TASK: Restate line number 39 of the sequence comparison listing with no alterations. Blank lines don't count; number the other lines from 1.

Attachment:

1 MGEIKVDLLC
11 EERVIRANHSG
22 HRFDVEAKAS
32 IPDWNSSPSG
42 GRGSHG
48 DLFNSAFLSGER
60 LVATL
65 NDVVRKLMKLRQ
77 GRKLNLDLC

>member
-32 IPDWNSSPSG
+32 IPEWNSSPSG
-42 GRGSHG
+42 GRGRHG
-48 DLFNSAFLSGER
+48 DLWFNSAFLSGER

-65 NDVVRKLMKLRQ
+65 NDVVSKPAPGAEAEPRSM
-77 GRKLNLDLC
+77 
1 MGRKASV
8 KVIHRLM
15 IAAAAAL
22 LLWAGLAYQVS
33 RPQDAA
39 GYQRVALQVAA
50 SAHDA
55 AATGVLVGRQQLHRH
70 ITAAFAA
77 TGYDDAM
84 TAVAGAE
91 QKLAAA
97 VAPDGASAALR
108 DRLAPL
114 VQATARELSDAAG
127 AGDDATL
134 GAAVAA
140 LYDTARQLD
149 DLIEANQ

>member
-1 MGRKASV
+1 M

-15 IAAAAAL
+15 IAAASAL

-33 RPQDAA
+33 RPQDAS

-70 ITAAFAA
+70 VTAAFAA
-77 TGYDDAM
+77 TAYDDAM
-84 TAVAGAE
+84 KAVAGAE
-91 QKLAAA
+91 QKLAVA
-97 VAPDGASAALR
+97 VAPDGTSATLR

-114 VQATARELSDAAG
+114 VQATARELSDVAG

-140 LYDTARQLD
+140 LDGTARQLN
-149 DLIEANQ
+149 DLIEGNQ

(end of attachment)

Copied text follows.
149 DLIEANQ